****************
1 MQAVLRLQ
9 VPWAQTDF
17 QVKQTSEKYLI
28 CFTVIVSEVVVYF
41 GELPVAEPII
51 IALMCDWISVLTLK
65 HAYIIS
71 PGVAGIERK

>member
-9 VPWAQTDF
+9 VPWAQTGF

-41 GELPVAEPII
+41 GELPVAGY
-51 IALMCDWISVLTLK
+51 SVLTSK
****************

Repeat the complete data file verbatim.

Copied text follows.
1 MQAVLRLQ
9 VPWAQTDF
17 QVKQTSEKYLI
28 CFTVIVSEVVVYF
41 GELPVAEPII
51 IALMCDWISVLTLK
65 HAYIIS
71 PGVAGIERK

>member
-9 VPWAQTDF
+9 VPWAQTGF

-41 GELPVAEPII
+41 GELPVAGY
-51 IALMCDWISVLTLK
+51 SVLTSK